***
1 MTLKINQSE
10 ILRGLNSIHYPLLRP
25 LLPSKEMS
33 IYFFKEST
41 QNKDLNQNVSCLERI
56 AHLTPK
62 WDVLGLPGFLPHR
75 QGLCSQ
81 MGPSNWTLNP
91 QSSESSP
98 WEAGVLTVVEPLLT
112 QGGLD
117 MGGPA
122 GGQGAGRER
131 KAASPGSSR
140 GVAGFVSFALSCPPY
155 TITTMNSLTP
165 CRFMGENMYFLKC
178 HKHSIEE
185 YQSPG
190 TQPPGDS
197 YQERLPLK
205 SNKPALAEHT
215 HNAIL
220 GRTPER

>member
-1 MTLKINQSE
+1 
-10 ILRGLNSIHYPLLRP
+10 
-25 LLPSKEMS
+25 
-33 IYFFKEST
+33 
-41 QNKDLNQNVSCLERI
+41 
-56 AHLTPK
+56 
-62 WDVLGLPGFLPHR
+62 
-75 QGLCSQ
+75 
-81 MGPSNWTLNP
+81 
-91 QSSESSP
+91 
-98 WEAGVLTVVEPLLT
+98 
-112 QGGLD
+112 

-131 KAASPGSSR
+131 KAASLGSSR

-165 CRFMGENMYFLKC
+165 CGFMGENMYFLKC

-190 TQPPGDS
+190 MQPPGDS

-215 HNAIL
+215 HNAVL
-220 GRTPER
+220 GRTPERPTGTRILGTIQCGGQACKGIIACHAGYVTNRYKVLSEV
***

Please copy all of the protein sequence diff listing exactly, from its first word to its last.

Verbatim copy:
1 MTLKINQSE
10 ILRGLNSIHYPLLRP
25 LLPSKEMS
33 IYFFKEST
41 QNKDLNQNVSCLERI
56 AHLTPK
62 WDVLGLPGFLPHR
75 QGLCSQ
81 MGPSNWTLNP
91 QSSESSP
98 WEAGVLTVVEPLLT
112 QGGLD
117 MGGPA
122 GGQGAGRER
131 KAASPGSSR
140 GVAGFVSFALSCPPY
155 TITTMNSLTP
165 CRFMGENMYFLKC
178 HKHSIEE
185 YQSPG
190 TQPPGDS
197 YQERLPLK
205 SNKPALAEHT
215 HNAIL
220 GRTPER

>member
-1 MTLKINQSE
+1 
-10 ILRGLNSIHYPLLRP
+10 
-25 LLPSKEMS
+25 
-33 IYFFKEST
+33 
-41 QNKDLNQNVSCLERI
+41 
-56 AHLTPK
+56 
-62 WDVLGLPGFLPHR
+62 
-75 QGLCSQ
+75 
-81 MGPSNWTLNP
+81 
-91 QSSESSP
+91 
-98 WEAGVLTVVEPLLT
+98 
-112 QGGLD
+112 

-131 KAASPGSSR
+131 KAASLGSSR

-165 CRFMGENMYFLKC
+165 CGFMGENMYFLKC

-190 TQPPGDS
+190 MQPPGDS

-215 HNAIL
+215 HNAVL
-220 GRTPER
+220 GRTPERPTGTRILGTIQCGGQACKGIIACHAGYVTNRYKVLSEV